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Becoming Freud: The Making of a Psychoanalyst

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Becoming Freud: The Making of a Psychoanalyst

Freud.jpg
Freud.jpg

Becoming Freud: The Making of a Psychoanalyst

25.00

By Adam Phillips
Published May 27, 2014
192 pages

“An audacious book” —The New Yorker

From one of the world’s foremost authorities on Sigmund Freud comes a strikingly original biography of the father of psychoanalysis

Becoming Freud is the story of the young Freud—Freud up until the age of fifty—that incorporates all of Freud’s many misgivings about the art of biography. Freud invented a psychological treatment that involved the telling and revising of life stories, but he was himself skeptical of the writing of such stories. In this biography, Adam Phillips, whom the New Yorker calls “Britain’s foremost psychoanalytical writer,” emphasizes the largely and inevitably undocumented story of Freud’s earliest years as the oldest—and favored—son of Jewish immigrants from Eastern Europe and suggests that the psychoanalysis Freud invented was, among many other things, a psychology of the immigrant—increasingly, of course, everybody’s status in the modern world.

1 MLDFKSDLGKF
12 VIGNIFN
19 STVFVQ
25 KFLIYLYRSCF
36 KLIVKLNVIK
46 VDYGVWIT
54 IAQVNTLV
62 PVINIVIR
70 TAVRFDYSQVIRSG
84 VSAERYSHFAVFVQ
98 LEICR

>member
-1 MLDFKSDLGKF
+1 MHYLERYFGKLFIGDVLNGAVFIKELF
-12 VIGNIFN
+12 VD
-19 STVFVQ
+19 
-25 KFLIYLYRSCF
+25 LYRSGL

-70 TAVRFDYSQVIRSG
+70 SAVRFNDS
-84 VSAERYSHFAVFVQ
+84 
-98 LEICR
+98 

Psychoanalysis was also Freud’s way of coming to terms with the fate of the Jews in Europe in the late nineteenth and early twentieth centuries. So as well as incorporating the writings of Freud and his contemporaries, Becoming Freud also uses the work of historians of the Jews in Europe in this significant period in their lives, a period of unprecedented political freedom and mounting persecution. Phillips concludes by speculating what psychoanalysis might have become if Freud had died in 1906, before the emergence of a psychoanalytic movement over which he had to preside.

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About the Author

Adam Phillips is former Principal Child Psychotherapist at Charing Cross Hospital, London, and is now a psychoanalyst in private practice. His most recent book is One Way and Another: New and Selected Essays.

Author photograph © Jerry Bauer




Reviews

“Adam Phillips is…one of the most engaging writers in the world on analysis and the analytic movement.” —The New York Times Book Review

“An intelligent and well-written book” —The New York Times

“Clear and engaging” —Kirkus Reviews

“Phillips is the ideal author of a book about Freud.” —Financial Times